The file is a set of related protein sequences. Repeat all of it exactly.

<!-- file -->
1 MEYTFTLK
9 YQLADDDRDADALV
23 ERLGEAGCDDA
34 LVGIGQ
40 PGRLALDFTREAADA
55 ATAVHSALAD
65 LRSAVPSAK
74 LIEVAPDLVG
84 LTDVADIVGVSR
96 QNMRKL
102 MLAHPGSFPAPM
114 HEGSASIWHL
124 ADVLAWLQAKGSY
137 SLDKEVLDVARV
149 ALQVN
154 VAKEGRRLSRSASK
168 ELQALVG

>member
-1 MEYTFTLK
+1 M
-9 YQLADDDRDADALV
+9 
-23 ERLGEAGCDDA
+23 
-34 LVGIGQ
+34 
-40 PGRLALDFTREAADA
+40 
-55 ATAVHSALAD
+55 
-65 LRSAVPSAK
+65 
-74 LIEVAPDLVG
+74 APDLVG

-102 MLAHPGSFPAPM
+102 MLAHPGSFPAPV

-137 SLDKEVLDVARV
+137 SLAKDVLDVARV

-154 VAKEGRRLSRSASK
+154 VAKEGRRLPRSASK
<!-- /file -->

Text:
1 MEYTFTLK
9 YQLADDDRDADALV
23 ERLGEAGCDDA
34 LVGIGQ
40 PGRLALDFTREAADA
55 ATAVHSALAD
65 LRSAVPSAK
74 LIEVAPDLVG
84 LTDVADIVGVSR
96 QNMRKL
102 MLAHPGSFPAPM
114 HEGSASIWHL
124 ADVLAWLQAKGSY
137 SLDKEVLDVARV
149 ALQVN
154 VAKEGRRLSRSASK
168 ELQALVG

>member
-1 MEYTFTLK
+1 M
-9 YQLADDDRDADALV
+9 
-23 ERLGEAGCDDA
+23 
-34 LVGIGQ
+34 
-40 PGRLALDFTREAADA
+40 
-55 ATAVHSALAD
+55 
-65 LRSAVPSAK
+65 
-74 LIEVAPDLVG
+74 APDLVG

-102 MLAHPGSFPAPM
+102 MLAHPGSFPAPV

-137 SLDKEVLDVARV
+137 SLAKDVLDVARV

-154 VAKEGRRLSRSASK
+154 VAKEGRRLPRSASK